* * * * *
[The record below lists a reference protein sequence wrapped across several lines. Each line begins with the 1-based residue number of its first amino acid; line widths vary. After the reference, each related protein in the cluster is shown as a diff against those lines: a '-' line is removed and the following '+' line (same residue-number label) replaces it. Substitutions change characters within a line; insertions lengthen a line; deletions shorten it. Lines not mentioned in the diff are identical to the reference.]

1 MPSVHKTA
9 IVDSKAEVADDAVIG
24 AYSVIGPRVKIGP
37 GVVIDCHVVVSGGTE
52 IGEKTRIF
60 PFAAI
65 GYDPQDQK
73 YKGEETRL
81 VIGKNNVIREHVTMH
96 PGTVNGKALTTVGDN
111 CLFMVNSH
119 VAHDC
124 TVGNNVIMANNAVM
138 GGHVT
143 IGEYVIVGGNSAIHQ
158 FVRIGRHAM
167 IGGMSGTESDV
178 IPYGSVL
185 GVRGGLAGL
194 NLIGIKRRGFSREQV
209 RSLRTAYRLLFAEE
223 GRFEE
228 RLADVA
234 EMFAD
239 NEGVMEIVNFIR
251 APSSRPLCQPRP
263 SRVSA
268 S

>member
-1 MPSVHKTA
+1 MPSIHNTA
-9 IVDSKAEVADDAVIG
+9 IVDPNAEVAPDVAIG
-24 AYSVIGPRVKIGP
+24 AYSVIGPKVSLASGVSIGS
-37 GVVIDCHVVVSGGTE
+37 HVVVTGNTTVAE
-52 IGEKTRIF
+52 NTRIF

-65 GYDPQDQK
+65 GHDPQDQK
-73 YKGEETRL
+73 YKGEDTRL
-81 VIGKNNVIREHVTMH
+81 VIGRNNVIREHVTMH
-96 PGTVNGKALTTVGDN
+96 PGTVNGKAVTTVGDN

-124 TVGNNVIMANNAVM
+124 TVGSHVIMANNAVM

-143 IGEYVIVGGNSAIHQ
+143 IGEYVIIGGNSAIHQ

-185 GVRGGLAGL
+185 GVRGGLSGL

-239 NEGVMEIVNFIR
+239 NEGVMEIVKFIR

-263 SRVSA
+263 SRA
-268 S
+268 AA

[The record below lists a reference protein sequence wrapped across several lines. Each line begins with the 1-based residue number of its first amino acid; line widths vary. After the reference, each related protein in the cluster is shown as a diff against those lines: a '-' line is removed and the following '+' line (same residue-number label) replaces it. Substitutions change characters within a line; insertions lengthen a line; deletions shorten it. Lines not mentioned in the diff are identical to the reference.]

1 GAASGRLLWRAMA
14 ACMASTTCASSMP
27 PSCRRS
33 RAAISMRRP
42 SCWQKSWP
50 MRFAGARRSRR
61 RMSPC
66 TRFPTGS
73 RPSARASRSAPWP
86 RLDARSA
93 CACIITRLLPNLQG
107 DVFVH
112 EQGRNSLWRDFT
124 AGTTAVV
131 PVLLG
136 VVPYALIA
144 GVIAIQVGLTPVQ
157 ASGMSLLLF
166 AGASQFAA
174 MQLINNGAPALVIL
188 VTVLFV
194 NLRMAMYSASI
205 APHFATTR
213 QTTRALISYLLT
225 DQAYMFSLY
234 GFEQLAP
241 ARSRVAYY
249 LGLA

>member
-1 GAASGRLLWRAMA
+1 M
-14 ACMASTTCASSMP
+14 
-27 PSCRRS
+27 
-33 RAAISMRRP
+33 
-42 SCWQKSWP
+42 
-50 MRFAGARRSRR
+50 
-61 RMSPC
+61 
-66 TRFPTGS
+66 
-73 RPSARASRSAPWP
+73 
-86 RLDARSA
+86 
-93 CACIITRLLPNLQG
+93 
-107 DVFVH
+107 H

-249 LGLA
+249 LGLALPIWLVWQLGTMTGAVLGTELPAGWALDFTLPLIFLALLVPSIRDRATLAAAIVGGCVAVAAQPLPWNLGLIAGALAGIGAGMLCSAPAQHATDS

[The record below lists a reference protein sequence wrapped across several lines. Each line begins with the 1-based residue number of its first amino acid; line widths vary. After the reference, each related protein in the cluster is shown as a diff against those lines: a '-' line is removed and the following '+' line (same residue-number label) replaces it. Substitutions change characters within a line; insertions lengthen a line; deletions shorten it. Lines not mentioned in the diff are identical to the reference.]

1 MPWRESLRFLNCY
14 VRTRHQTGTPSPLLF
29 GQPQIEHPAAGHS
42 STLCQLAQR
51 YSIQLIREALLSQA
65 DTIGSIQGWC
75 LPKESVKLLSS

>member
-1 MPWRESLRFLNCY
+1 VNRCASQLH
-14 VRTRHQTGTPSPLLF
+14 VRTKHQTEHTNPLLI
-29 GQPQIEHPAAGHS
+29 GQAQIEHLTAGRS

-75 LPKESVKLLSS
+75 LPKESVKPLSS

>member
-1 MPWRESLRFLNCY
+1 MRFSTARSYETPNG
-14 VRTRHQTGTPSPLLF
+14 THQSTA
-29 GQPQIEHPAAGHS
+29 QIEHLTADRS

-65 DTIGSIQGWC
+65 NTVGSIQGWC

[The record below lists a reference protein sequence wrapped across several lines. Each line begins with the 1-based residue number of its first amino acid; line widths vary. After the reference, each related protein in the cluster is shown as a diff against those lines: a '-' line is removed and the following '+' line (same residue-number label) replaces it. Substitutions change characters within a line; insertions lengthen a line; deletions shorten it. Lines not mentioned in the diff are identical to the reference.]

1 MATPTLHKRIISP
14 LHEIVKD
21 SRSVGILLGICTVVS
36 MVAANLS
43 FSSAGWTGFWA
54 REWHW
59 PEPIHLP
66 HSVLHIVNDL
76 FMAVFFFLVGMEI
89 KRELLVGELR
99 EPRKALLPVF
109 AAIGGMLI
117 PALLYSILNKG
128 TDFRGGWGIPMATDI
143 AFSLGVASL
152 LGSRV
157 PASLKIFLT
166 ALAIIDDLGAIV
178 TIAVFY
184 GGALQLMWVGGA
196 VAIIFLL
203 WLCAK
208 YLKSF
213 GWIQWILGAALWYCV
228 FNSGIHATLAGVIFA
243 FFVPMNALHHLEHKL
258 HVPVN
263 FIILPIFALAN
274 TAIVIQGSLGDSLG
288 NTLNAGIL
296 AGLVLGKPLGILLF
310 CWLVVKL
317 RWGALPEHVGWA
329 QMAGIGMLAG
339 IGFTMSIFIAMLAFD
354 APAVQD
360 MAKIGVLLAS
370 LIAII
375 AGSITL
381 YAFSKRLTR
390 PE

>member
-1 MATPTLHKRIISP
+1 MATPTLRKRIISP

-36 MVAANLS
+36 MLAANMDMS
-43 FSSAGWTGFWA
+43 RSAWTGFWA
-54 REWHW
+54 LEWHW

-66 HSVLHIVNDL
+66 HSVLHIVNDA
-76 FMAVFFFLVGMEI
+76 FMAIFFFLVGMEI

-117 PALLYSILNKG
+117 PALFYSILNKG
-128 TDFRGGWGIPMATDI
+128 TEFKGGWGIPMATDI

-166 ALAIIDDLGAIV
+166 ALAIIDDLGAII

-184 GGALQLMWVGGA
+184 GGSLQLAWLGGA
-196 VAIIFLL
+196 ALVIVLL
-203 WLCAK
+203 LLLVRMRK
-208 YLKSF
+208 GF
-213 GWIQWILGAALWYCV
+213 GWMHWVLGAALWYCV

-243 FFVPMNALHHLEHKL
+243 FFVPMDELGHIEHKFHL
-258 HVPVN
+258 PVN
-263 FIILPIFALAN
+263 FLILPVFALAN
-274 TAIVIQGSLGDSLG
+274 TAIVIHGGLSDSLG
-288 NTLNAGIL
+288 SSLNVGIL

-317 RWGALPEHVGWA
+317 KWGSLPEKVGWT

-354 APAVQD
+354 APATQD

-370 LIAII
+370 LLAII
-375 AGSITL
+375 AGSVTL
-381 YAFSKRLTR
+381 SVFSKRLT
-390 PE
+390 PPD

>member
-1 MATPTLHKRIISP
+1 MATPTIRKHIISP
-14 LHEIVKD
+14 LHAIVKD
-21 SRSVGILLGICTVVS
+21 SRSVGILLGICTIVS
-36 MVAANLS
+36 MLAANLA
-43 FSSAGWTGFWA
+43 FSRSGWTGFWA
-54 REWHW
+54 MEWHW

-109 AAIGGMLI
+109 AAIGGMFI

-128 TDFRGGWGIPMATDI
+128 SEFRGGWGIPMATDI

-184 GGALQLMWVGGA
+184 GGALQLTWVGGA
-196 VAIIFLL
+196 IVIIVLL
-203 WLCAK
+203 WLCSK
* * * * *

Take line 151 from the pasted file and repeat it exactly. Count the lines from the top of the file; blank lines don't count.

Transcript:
66 HSVLHIVNDL